Living legacies: Now sponsored by Quiksilver, the first Eddie Aikau Memorial invitational surf contest was held at Sunset Beach in 1984-85 — spanning the winter big-wave season. Dependent on waves of 20-foot plus, it’s only been run eight times since then (including last season); winners include his brother Clyde Aikau (1987) and Irons’ brother Bruce (2004). The family-run Eddie Aikau Foundation, which is developing a bilingual Hawaiian-English children’s book about Aikau, provides scholarships with an annual essay contest in Hawai’i for young students and has supported families of international surfers who’ve died in Hawaiian waters, among other programs to perpetuate his spirit of aloha.
Woody Brown, 1912-2008
The mystique: Brown was not Hawaiian and not originally from Hawai’i. But in 1940, shortly after this wealthy New Yorker and former protege of Charles Lindbergh lost his first wife in childbirth, he fled to Hawai’i and found a home, family and passion in surfing. With the help of locals such as Rabbit Kekai, he surfed 25-foot waves at Makaha and Castles, and continued to ride breakers &mash; on surfboards and catamarans — into his 90s.
Off the board: Brown is credited with building the first modern catamaran, adapting it from a Polynesian double-hulled canoe he saw on Christmas Island during work for the Army in World War II. But rather than capitalize on his creation, he allowed Hobie Alter to patent the design for “Hobie Cats,” preferring to focus on adventures such as the first crossing of the Pacific in a modern catamaran or setting a Hawaiian altitude record in a glider (12, 675 feet.)
On the page: Malcolm Gault-Williams’ “Legendary Surfers” chapter on Brown originally appeared in the Surfers Journal in 1996, but is now available online. Brown’s “The Gospel of Love” is out of print.
On screen: Much of this information comes from “Of Wind and Waves,” the award-winning hour-long documentary from 2006, which also chronicles Brown’s spiritual side, volunteerism and eventual reconciliation with the family he left behind on the Mainland.
Living legacies: While no surf contests bear his name, a “Woody Brown Festival” was held in his memory in 2008 in Pacifica, with a traditional paddle out at Linda Mar Beach, hula, Hawaiian music and a screening “Of Wind and Waves.”
Mark Foo, 1958-1994
The mystique: Born in Singapore, Foo moved to Hawai’i at age 10, where he took up surfing. Unhappily transplanted to the East Coast in his teens, his parents allowed him to move to Pensacola, Fla., so he could continue to surf before he returned to Hawai’i for good. Although he surfed on the IPS World Tour for a time, he left to concentrate on the big swells of the North Shore, with a flair for self-promotion. His accidental death in Northern California in 1994 — drowning after a wipeout on a not especially challenging wave at Maverick’s — stunned the surfing world as much as Irons’ passing.
Off the board: The photogenic, smooth-talking Foo brought fame to his sport through his surfing shows on radio and cable TV, and he also served as announcer at surf contests.
On the page: Andy Martin’s “Stealing the Wave: The Epic Struggle Between Ken Bradshaw and Mark Foo” (Bloomsbury, 2007) chronicles the 10-year rivalry between Foo, somewhat of a hot-shot upstart, and Bradshaw, a Texan who considered Waimea Bay his fiefdom, and who was also at Maverick’s when the tragedy occurred.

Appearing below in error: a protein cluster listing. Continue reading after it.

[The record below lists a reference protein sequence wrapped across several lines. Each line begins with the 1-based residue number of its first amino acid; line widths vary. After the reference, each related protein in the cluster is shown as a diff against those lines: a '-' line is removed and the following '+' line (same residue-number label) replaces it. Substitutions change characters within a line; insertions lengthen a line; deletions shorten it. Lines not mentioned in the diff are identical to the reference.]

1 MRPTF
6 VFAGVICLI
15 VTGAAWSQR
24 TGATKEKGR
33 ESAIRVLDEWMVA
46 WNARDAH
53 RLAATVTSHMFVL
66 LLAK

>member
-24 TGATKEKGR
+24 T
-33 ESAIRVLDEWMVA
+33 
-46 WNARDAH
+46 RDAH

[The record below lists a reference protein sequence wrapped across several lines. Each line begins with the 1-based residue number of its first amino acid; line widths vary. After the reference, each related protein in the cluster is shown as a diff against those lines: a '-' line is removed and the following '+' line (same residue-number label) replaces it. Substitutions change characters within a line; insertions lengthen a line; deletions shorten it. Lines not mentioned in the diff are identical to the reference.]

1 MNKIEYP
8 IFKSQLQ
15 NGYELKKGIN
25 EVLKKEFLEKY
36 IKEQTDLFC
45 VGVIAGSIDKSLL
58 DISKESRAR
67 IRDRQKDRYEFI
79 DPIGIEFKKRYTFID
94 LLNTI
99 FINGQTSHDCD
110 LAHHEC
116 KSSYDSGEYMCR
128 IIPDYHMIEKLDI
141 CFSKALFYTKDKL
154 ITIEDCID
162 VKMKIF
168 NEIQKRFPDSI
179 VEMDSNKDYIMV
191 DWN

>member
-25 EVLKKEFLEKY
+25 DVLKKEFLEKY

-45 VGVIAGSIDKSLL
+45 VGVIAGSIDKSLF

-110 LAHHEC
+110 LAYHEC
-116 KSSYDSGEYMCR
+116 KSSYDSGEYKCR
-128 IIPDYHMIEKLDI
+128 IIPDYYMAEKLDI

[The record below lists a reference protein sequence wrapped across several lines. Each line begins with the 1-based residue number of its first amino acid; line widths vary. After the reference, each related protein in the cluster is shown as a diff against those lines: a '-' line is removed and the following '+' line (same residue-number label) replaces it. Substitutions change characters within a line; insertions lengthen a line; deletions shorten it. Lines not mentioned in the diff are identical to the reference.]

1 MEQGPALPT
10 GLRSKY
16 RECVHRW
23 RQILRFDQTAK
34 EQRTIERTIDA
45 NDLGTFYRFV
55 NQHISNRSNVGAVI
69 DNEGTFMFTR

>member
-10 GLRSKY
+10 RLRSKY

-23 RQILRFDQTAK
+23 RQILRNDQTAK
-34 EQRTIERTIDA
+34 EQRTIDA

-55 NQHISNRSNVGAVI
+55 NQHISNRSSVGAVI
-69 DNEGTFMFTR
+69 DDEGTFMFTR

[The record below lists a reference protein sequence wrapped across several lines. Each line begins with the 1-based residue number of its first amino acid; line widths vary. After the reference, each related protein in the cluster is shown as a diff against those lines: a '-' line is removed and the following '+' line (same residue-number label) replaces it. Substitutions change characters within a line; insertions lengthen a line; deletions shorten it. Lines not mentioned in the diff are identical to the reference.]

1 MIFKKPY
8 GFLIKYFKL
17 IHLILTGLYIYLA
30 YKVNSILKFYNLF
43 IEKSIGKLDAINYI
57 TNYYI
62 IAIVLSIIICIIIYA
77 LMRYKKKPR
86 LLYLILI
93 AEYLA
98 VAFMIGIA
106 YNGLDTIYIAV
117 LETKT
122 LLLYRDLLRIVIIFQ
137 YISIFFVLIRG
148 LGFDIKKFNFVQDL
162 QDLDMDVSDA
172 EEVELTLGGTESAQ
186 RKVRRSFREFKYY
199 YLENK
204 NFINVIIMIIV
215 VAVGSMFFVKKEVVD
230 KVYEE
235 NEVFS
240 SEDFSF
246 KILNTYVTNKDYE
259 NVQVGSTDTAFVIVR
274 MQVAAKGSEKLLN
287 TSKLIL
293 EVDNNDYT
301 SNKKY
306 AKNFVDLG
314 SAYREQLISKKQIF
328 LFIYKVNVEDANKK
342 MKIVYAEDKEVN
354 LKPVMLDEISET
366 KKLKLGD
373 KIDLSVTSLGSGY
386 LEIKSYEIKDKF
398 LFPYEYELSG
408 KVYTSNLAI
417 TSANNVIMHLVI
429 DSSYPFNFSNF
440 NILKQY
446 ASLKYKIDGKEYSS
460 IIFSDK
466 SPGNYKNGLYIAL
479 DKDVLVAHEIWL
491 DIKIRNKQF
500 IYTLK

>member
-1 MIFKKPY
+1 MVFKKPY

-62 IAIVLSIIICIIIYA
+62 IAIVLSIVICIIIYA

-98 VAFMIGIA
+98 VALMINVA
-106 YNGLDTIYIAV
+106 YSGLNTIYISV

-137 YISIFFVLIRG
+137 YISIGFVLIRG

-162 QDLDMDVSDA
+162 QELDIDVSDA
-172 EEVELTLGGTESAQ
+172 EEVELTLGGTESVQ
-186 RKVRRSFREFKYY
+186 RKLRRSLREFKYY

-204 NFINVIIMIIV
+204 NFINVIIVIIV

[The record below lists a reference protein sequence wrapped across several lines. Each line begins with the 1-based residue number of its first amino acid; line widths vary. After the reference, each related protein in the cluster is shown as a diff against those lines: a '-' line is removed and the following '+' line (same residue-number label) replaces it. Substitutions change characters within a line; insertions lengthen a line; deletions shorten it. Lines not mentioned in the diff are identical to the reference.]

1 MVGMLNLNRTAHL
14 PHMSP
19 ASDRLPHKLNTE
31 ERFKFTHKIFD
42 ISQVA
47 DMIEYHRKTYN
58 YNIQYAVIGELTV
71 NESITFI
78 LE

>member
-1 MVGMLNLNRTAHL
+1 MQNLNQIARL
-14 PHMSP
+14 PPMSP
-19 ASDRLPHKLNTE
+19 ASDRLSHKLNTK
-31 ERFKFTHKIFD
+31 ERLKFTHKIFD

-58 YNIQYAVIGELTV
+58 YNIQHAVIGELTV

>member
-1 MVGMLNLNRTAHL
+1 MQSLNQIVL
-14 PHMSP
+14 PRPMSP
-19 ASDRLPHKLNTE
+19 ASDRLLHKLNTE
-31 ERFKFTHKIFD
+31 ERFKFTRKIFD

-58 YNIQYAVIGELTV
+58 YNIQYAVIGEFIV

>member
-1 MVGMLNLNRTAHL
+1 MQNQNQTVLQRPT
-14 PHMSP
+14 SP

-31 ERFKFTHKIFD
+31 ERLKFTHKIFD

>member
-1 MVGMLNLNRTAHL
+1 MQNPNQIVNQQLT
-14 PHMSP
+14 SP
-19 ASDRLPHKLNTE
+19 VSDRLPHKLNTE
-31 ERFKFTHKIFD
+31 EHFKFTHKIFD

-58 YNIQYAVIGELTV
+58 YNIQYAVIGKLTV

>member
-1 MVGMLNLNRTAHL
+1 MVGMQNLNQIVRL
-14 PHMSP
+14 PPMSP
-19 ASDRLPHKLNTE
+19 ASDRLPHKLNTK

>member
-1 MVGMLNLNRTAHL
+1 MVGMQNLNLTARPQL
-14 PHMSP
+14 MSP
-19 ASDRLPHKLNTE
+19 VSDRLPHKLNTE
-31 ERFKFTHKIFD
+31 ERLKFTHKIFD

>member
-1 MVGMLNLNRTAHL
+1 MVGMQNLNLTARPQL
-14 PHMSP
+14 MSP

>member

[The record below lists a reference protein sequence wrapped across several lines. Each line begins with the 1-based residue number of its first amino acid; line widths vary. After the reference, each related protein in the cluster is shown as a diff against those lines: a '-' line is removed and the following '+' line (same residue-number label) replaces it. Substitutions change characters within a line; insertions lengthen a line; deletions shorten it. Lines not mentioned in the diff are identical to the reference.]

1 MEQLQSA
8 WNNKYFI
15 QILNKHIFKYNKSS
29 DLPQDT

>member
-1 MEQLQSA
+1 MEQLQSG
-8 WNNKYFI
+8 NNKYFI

On screen: In addition to surf flicks such as “Fantasea,” “Follow the Sun” and “Totally Committed,” Foo appeared in 1987′s “North Shore,” a feature film about the world of “soul surfers” and fame seekers, in which he and other pros such as Derek Ho and Laird Hamilton make special appearances.
Living legacies: It may not carry his name, but the annual Mavericks Surf Contest, which will now be run by local surfers, is indelibly marked with his memory.
Rell Sunn, 1950-1998
The mystique: The “Queen of Makaha” grew up surfing on the West Side of O’ahu, the daughter of Chinese and Hawaiian-Irish parents. Sunn joined the first women’s pro surfing tour in 1975 and two years later becoming the state’s first woman lifeguard; at 32, she topped the international pro ratings, but a year later was diagnosed with breast cancer. Told she only had a short time to live, Sunn saw her cancer go into remission several times over the next 15 years. Despite grueling treatments, Sunn continued to surf and free-dive and founded a West Side surf contest for children, capturing the hearts of many.
Off the board: Sunn was also known and respected on O’ahu as a hula dancer, surf reporter, physical therapist and health educator and advocate, particularly addressing the needs of Native Hawaiians on the impoverished Wai’anae Coast.
On the page: Sunn’s contributions to Hawai’i and surfing are paired with those of fellow Makahan Buffalo Keaulana in “Fierce Heart: The Story of Makaha and the Soul of Hawaiian Surfing” (St. Martin’s Press, 2009), by the author of “Eddie Would Go.” The just-published “Stories of Rell Sunn: The Queen of Makaha” (Bess Press), compiled by Greg Ambrose, features a treasure trove of photos and personal recollections from family, friends and fellow surf legends.
On screen: The poignant 2002 documentary “Heart of the Sea” by Lisa Denker and Charlotte Lagarde takes its title from Sunn’s Hawaiian middle name, Kapolioka’ehukai, and includes moving footage from her final taped interview in 1997. Sunn also makes appearances in two other documentaries, 1996′s “Liquid Stage: The Lure of Surfing” and 1994′s “The Endless Summer 2.”
Living legacies: The 35th annual Rell Sunn Menehune Surfing Championships, for ages up to 12 years old, runs Nov. 26-28 at Makaha Beach. On the final night of the event, the second annual Rell Sunn Aloha Jam on the North Shore will benefit the Rell Sunn Educational Fund, which supports environmental and sportsmanship education and efforts against breast cancer and juvenile delinquency.
Jeanne Cooper is the former Chronicle Travel Editor and author of SFGate’s Hawaii Insider (www.sfgate.com/blogs/hawaiiinsider), a daily blog about Hawaii travel and island culture.